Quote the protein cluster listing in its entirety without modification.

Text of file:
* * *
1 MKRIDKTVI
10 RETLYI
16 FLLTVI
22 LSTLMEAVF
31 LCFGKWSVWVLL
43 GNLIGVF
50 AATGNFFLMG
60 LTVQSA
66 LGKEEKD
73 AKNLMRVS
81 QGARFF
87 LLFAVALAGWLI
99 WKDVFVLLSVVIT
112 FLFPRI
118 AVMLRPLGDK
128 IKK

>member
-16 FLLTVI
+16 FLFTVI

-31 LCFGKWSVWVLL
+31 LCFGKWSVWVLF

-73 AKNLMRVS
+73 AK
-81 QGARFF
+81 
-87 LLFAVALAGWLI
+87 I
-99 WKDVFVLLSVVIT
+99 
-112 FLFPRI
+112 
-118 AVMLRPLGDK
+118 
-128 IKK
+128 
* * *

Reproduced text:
1 MKRIDKTVI
10 RETLYI
16 FLLTVI
22 LSTLMEAVF
31 LCFGKWSVWVLL
43 GNLIGVF
50 AATGNFFLMG
60 LTVQSA
66 LGKEEKD
73 AKNLMRVS
81 QGARFF
87 LLFAVALAGWLI
99 WKDVFVLLSVVIT
112 FLFPRI
118 AVMLRPLGDK
128 IKK

>member
-16 FLLTVI
+16 FLFTVI

-31 LCFGKWSVWVLL
+31 LCFGKWSVWVLF

-73 AKNLMRVS
+73 AK
-81 QGARFF
+81 
-87 LLFAVALAGWLI
+87 I
-99 WKDVFVLLSVVIT
+99 
-112 FLFPRI
+112 
-118 AVMLRPLGDK
+118 
-128 IKK
+128 